The district could also benefit from a contract retention policy. As part of our invoice testing, we reviewed the district’s vendor contracts to ensure that the district had contracted for the billed services. In addition to the 30 expenditures, we also reviewed five that were included in offset expenditures after HCCA cancelled an equipment contract paid with bond proceeds. We did not identify issues with those transactions. In our selection of 35 expenditures for review, the district could not locate five contracts and two contract amendments for invoices we reviewed. Although we were able to determine that the purchases made with each of these invoices were allowable, the district could not provide a copy of the contracts to demonstrate that it had actually contracted for those services. According to the facilities coordinator, who was the former construction department’s administrative assistant, the district does not have a retention policy for its contracts. Further, the district’s contract management policy does not indicate how long it is required to maintain copies of its contracts. However, it is important that the district include as part of its contract management policy a retention period to ensure that it is maintaining contracts for an appropriate amount of time. For example, the State Contracting Manual requires state departments to maintain such documents for seven years after the last payment.
The District’s Monitoring of Its Spending of Bond Proceeds Could Have Been More Effective
Other components of the district’s efforts to monitor its spending of bond proceeds included appointing the committee and obtaining independent external reviews of its bond expenditures. We found concerns with each of these components of its monitoring.
The district did not require its committee to perform certain duties that would have improved its effectiveness in monitoring the district’s use of the bond proceeds. The committee’s roles and responsibilities (charter) required that it review the projects with construction and building staff to assure that the district was meeting the intent of the voters in every aspect of the actual use of the proceeds. The charter also required the committee to report quarterly to the district’s board on the progress in the use of the proceeds and the consistency between the bond spending and the assertions made to voters. Committee meeting minutes show that it received frequent reports from staff on construction progress and milestones, and some updates on the construction schedule and budget changes and the remaining balance of bond proceeds. However, these reports from staff failed to provide an overview of how the district was spending the bond proceeds, as they did not include any expenditure details. It is unclear how the committee could adequately monitor the district’s use of the bond proceeds and inform the board about compliance with the voter-approved purposes without having reviewed expenditure details in addition to the information it was reviewing.
The committee did not begin to review expenditure details regularly until mid-2013, by which time the district had already spent approximately $73 million of the $85 million in bond proceeds. Although it is unclear exactly what prompted the district to begin providing this information to the committee, board meeting minutes from September and October 2012 show that a member of the committee twice expressed that it was not receiving the financial information it had requested from the district. According to the minutes for the committee’s July 2013 meeting, the CEO asked the committee what information it would like to have presented at each meeting. The committee requested expenditure reports, among other items, and the CEO directed the director of construction to provide the information for each meeting going forward. Subsequent to this meeting, the committee began reviewing summaries of expenditure information categorized by month and by vendor. These monthly expenditure summaries were beneficial because they improved the committee’s understanding of how much was spent per vendor. However, the district should also have required the committee to review expenditure details or a staff analysis of those expenditures to allow it to verify them and thus increase its ability to report quarterly to the board about whether expenditures were allowable.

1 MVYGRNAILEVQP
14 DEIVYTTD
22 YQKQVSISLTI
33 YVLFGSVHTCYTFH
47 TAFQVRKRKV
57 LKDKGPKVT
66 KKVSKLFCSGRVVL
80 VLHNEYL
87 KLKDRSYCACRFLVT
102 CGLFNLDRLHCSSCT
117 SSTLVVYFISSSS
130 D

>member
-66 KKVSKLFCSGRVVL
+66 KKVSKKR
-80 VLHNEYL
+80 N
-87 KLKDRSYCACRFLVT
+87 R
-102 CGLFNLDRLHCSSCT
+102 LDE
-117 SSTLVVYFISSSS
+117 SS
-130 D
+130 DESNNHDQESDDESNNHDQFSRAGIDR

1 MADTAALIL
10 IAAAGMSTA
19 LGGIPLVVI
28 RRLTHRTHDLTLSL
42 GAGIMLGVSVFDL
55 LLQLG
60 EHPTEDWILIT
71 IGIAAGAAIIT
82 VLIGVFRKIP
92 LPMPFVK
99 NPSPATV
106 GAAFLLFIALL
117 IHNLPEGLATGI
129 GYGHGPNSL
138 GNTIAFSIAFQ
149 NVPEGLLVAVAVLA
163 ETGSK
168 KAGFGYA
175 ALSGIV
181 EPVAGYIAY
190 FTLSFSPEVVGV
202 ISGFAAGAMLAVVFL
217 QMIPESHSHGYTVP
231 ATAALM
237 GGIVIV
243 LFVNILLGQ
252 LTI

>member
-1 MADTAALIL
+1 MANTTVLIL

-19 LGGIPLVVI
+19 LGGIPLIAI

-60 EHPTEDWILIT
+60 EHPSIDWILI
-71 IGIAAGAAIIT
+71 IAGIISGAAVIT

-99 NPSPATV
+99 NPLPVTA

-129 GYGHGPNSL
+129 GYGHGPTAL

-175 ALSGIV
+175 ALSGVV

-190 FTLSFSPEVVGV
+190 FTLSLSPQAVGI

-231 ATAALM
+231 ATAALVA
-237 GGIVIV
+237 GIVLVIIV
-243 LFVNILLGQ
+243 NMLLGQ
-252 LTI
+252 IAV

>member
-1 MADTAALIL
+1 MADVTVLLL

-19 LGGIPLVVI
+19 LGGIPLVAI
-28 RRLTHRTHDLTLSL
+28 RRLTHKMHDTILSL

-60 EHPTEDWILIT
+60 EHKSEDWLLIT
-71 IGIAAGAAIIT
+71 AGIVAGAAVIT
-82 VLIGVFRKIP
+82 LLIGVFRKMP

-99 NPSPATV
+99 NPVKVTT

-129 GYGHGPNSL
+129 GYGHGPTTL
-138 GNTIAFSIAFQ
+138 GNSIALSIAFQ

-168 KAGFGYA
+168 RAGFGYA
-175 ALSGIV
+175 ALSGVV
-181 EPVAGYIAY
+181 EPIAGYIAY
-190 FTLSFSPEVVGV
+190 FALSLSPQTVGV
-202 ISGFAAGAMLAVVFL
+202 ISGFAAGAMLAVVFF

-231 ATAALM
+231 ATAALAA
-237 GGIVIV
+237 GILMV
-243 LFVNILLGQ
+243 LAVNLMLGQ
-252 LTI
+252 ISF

Further, the committee did not consistently report to the board quarterly. Board meeting minutes show that the committee did report quarterly to the board in 2007 and 2013, but the minutes do not reflect any reports from it in 2008 through 2011 and reflect reports that are less frequent than quarterly in 2012 and 2014. Current district staff could not explain why the committee did not report quarterly to the board as required. Although we question whether the committee could have provided insightful reports to the board without consistently reviewing expenditure details, nonetheless the district should have ensured that the committee was reporting as frequently as was required. In failing to do so, the district was not maximizing its efforts to ensure that it was spending bond proceeds exclusively on allowable activities.